Stroke medicines still unaffordable for some survivors, according to University of Michigan research
LOS ANGELES, Feb. 10, 2011 — Young, uninsured stroke survivors or those covered by the Medicare Part D drug benefit often can't afford medications — increasing the risk for future strokes or other cardiovascular disease-related events, according to research presented at the American Stroke Association's International Stroke Conference 2011.
Researchers evaluated whether cost-related non-adherence to medication was a problem for stroke survivors even after the 2006 implementation of Medicare Part D, a federal government drug benefit that offers prescription drug coverage to all Medicare participants.
"Federal programs to reduce cost-related non-adherence to medication may not be working as intended, and a resulting large number of stroke survivors are at risk for subsequent stroke events," said Deborah A. Levine, M.D., M.P.H., the study's lead author and an assistant professor of medicine at the University of Michigan in Ann Arbor.
"Medicare Part D has not resolved the problem of cost-related non-adherence to medication among Medicare beneficiaries with stroke."
Despite the government prescription coverage, the data suggest that medicine is still unaffordable for some disadvantaged stroke survivors.
Levine and colleagues examined data from 2,656 stroke survivors 45 years and older, and assessed cost-related non-adherence to prescription drugs during the past 12 months. The patients had participated in the National Health Interview Survey conducted between 2006 and 2009.
Researchers compared the patients' responses with survey data collected between 1998 and 2002, before Medicare Part D was implemented. Survey respondents were asked: "Was there any time when you needed prescription medicines but didn't get them because you couldn't afford them?" The survey only included stroke survivors living outside institutional settings, such as hospitals or rehabilitation centers.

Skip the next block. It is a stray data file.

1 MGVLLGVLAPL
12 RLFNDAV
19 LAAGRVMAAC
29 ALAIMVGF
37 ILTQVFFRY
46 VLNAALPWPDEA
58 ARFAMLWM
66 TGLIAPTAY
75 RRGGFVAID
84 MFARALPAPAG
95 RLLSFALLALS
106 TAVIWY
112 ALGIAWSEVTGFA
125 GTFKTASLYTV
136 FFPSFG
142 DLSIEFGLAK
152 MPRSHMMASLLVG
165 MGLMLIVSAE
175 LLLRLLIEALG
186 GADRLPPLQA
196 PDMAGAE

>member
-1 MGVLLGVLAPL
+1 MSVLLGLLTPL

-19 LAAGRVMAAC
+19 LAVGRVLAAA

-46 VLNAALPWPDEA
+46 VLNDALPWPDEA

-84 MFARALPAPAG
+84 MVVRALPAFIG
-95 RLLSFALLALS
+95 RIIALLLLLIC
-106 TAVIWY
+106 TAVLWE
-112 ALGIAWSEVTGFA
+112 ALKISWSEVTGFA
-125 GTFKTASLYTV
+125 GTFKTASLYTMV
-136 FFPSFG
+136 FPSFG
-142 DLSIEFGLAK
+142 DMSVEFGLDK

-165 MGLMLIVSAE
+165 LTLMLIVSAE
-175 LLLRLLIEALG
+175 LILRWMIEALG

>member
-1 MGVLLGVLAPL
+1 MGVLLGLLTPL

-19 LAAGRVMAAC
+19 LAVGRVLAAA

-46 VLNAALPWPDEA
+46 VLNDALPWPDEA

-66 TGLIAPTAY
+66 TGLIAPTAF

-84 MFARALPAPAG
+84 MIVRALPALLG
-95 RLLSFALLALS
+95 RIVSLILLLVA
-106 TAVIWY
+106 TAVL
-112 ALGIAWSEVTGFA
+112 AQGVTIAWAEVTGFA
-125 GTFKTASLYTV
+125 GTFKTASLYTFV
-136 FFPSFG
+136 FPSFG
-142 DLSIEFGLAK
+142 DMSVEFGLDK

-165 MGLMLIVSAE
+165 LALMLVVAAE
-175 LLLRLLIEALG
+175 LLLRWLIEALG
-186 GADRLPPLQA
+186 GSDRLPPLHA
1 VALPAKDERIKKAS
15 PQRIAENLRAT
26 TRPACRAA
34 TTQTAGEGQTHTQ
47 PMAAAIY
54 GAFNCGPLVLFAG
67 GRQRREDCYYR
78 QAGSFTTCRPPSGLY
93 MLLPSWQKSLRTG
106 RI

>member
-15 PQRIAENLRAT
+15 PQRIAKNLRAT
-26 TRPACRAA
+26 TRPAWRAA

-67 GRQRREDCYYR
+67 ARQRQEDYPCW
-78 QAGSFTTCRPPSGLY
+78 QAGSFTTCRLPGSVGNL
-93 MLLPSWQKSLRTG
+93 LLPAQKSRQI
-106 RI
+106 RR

Researchers said more people appear to be surviving stroke, but those enrolled in Medicare Part D more often report they can't always afford their medication:
- In 2009, 11 percent or about 150,000 stroke survivors reported
cost-related non-adherence to their medications.
- Forty-two percent of Medicare beneficiaries with stroke
reported having Medicare Part D. However, cost-related
non-adherence to medication was twice as high among Medicare Part D
participants compared to those without the prescription drug
benefit, 12 percent versus 6 percent. Many Medicare Part D
participants were low-income and in poor health.
- Cost-related non-adherence to medication increased
significantly among younger stroke survivors, particularly those
ages 45 to 54, but was unchanged among older stroke survivors.
Possible reasons include greater competing household costs or less
prescription drug coverage among younger stroke survivors, which
the researchers could not assess in their study.
- Cost-related non-adherence among uninsured stroke survivors increased sharply, from 39 percent in 1998-2002 to 60 percent in 2006-09.
Physicians may be able to help reduce the risk of recurrent stroke and other cardiovascular disease-related events among their patients by simply asking them about their abilities to afford their care, Levine said.
"Healthcare professionals need to screen for cost-related barriers to medication in stroke survivors, particularly those who are younger, uninsured or enrolled in Medicare Part D, and to improve access to affordable medications for post-stroke patients who need it," she said.
"Interventions that provide affordable health insurance and that reduce or eliminate costs for medications to prevent recurrent stroke are needed for vulnerable stroke survivors who cannot afford their medications. We hope to study whether full prescription drug coverage of secondary preventive therapies for stroke survivors will improve health outcomes and will be cost effective."
The findings should be interpreted with caution because the data are based on self-reports that didn't include information about stroke timing, the severity of patients' strokes or their attitudes and behaviors about taking medication, Levine said.